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ASASSN-17gd and ASASSN-17ge: Discovery of Two Probable Supernovae

ATel #10379; J. Brimacombe (Coral Towers Observatory), R. S. Post (Post Astronomy), G. Stone (Sierra Remote Observatories), B. Nicholls (Mt. Vernon Obs., New Zealand), J. S. Brown, K. Z. Stanek, T. W.-S. Holoien, C. S. Kochanek, J. Shields, T. A. Thompson (Ohio State), B. J. Shappee (Hubble Fellow, Carnegie Observatories), J. L. Prieto (Diego Portales; MAS), D. Bersier (LJMU), Subo Dong, S. Bose, Ping Chen (KIAA-PKU)
on 15 May 2017; 19:46 UT
Distributed as an Instant Email Notice Supernovae
Credential Certification: Jonathan Brown (brown@astronomy.ohio-state.edu)

Subjects: Optical, Supernovae, Transient

During the ongoing All Sky Automated Survey for SuperNovae (ASAS-SN, Shappee et al. 2014), using data from the quadruple 14-cm "Brutus" telescope in Haleakala, Hawaii, we discovered two new transient sources, most likely supernovae, in the galaxies UGC 09616 and IC 0939.

ASASSN-17gd (AT 2017eax) was discovered in images obtained on UT 2017-05-14.39 at V~16.6 mag. We do not detect (V>17.3) the object in images taken on UT 2017-05-07.32 and before. An image obtained on 2017-05-14 by J. Brimacombe confirms the discovery of the transient. This figure shows the archival SDSS g-band image of the host (left) and the J. Brimacombe confirmation image (right). The red circle has a radius of 5" and is centered on the position of the transient in the J. Brimacombe image.

The position of ASASSN-17gd is approximately 1.5" South and 9.9" West from the center of the galaxy UGC 09616 (z=0.028196, d=121 Mpc, via NED), giving an absolute V-band magnitude of approximately -18.9 (m-M=35.36, A_V=0.101).

ASASSN-17ge (AT 2017eaz) was discovered in images obtained on UT 2017-05-14.30 at V~17.0 mag. We do not detect (V>16.8) the object in images taken on UT 2017-05-12.42 and before. An image obtained on 2017-05-14 by J. Brimacombe confirms the discovery of the transient. This figure shows the archival SDSS g-band image of the host (left) and the J. Brimacombe confirmation image (right). The red circle has a radius of 5" and is centered on the position of the transient in the J. Brimacombe image.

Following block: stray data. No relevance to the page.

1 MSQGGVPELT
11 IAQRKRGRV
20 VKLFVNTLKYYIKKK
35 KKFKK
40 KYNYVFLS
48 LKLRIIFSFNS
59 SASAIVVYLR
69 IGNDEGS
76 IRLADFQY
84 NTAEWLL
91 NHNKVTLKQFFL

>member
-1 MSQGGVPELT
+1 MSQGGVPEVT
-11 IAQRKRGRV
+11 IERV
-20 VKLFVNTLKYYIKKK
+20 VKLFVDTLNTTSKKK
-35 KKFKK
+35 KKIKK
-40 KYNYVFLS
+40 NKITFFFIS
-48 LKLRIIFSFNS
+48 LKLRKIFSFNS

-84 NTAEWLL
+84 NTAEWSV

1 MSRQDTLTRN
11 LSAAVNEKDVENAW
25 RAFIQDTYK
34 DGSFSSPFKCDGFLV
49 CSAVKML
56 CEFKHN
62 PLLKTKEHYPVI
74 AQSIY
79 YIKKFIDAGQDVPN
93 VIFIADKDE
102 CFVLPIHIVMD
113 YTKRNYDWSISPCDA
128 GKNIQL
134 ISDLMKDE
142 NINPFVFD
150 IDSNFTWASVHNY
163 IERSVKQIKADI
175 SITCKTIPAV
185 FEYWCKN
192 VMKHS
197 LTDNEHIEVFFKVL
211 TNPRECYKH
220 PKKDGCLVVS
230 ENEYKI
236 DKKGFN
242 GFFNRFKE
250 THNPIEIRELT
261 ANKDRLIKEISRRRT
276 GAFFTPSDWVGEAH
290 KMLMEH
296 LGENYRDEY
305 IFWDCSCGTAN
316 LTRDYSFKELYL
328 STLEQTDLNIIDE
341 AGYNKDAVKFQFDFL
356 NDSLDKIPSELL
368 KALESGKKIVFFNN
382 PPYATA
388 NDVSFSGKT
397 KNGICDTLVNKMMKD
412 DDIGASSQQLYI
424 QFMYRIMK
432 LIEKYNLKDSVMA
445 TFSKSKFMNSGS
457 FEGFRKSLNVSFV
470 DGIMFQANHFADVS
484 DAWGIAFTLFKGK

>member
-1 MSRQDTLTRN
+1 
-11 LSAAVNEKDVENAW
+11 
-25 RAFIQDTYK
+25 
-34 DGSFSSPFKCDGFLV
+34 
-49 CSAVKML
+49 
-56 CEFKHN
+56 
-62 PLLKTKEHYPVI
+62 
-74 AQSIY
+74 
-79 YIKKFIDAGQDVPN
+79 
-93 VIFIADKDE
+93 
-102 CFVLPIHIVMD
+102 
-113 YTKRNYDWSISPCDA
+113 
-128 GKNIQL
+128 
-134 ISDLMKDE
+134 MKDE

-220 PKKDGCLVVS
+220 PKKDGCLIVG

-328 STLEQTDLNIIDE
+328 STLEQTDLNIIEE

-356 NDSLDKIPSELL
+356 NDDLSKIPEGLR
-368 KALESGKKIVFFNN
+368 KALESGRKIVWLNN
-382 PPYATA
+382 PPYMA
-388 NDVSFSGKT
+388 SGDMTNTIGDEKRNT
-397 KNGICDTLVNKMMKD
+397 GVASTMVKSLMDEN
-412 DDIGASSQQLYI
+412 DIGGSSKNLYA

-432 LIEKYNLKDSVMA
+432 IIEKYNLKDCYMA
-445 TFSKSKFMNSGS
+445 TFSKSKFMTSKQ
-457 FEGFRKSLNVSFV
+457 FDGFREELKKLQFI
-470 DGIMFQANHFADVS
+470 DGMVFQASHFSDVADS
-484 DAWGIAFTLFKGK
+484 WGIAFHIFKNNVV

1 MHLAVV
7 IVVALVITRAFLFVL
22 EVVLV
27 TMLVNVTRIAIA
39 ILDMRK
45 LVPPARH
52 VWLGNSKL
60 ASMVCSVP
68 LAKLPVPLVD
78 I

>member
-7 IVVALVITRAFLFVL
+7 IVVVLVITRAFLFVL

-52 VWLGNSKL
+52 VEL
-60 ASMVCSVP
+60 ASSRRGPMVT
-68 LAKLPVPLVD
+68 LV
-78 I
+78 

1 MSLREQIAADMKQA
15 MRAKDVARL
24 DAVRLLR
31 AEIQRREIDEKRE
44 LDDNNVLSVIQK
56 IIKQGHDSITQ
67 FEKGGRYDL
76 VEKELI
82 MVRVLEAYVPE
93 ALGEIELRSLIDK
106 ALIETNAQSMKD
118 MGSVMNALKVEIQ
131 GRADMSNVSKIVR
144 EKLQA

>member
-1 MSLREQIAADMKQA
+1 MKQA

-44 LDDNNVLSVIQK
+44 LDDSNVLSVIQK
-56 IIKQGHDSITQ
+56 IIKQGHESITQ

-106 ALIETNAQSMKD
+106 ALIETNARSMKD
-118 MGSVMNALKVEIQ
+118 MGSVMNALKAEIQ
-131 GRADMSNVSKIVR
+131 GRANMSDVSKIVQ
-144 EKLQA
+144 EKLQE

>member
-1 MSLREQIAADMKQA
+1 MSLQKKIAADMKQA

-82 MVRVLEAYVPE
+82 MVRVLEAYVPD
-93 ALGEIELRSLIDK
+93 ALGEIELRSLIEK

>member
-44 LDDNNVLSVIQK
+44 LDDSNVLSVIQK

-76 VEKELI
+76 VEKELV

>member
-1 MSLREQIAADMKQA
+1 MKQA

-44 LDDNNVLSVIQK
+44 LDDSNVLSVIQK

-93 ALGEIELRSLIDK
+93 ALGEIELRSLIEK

The position of ASASSN-17ge is approximately 0.4" South and 7.3" East from the center of the galaxy IC 0939 (z=0.023583, d=103 Mpc, via NED), giving an absolute V-band magnitude of approximately -18.1 (m-M=35.00, A_V=0.068). Properties of the new sources and photometry are summarized in the tables below:

 
Object       RA (J2000)     DEC (J2000)      Disc. UT Date   Disc. V mag  Approx. Abs. Mag   Offset from Host (") 
ASASSN-17gd  14:56:52.396   +09:16:16.35     2017-05-14.39      16.6          -18.9               10.01 
ASASSN-17ge  13:47:43.620   +03:24:40.91     2017-05-14.30      17.0          -18.1               7.31 

ASASSN-17gd photometry:

 
Obs. UT Date         V mag 
2017-05-07.32        >17.3 
2017-05-11.43         17.0 
2017-05-12.34         16.9 
2017-05-14.39         16.6 

ASASSN-17ge photometry:

 
Obs. UT Date         V mag 
2017-05-12.42        >16.8 
2017-05-14.30         17.0 

Follow-up observations are encouraged.

While we are participating in the TNS system to minimize potential confusion, ASAS-SN will continue using ASASSN-17xx transient names as our primary nomenclature (including supernovae, but also other classes of transients), and we encourage others to do the same. We prefer merging the names as ASASSN-17xx (AT 2017xyz) to preserve, rather than anonymize, the origin of the transient.

We thank Las Cumbres Observatory and its staff for their continued support of ASAS-SN. ASAS-SN is funded in part by the Gordon and Betty Moore Foundation through grant GBMF5490 to the Ohio State University, NSF grant AST-1515927, the Mt. Cuba Astronomical Foundation, the Center for Cosmology and AstroParticle Physics (CCAPP) at OSU, and the Chinese Academy of Sciences South America Center for Astronomy (CASSACA). For more information about the ASAS-SN project, see the ASAS-SN Homepage and the list of all ASAS-SN transients.